Tattapani will never be the same again as river banks submerge in reservoir
Tattapani, which derived its name from the hot sulphur water springs along the banks of the Sutlej river, will never be the same again as the river banks have submerged in the reservoir of 800 mw Kol Dam.
Facilities, such as bridal paths, no longer exist. Cremation grounds located on the banks have now sunk.
There is no government or village common land left where such facilities can be re-established,
said CL Gupta, retired general manager of the State Civil Supplies Corporation, who lives in Sunni.
Evenings and mornings have become colder, with mercury dipping by 4 to 5 degrees Celsius while foggy conditions prevail during winter.
The drop in temperature and fog are attributed to the reservoir as it increases humidity due to evaporation,
said Met experts.
With banks submerged, those earning a living by supplying sand have been rendered jobless. They used to extract sand from the riverbed and carry it on mules, but now their precious assets have become a liability.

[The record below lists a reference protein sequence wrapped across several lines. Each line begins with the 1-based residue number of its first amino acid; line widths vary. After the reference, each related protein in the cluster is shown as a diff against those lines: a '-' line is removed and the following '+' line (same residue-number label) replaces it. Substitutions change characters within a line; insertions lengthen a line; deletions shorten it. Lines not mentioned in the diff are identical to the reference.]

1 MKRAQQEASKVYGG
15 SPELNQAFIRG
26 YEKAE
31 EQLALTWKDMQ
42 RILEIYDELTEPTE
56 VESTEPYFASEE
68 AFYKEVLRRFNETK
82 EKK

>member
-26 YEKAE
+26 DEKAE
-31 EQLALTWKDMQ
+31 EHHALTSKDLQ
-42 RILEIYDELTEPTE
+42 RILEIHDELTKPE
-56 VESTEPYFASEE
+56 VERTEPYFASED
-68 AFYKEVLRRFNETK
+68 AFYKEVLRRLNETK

The place was also a major tourist attraction due to hot water springs but now the government would have to introduce activities, such as water sports, said Preeti Sharma, a resident.
The National Thermal Power Corporation, which executed the Kol Dam project, has given funds to the Public Works Department to reconstruct the Sulphur hot water springs but these will be artificial and the natural springs which were part of the heritage are gone forever,
said Kishore Sharma, a resident of Sunni near Tattapani.
The backwaters of the 37-km dam at Tattapani extend right up to Lansu village near the Chaba powerhouse, about 55 km from here. The river banks, which used to be abuzz with religious activity during the month of ‘’Magh’’ (January 13 to February 13), have disappeared.
People would stay at Tattapani for a month or so. Those looking for adventure would visit the place for rafting but this year no such activities would take place.
January 2016 will witness the first ‘’Makar Sankranti’’ after impounding of water in the reservoir and priests are apprehensive about the response of people.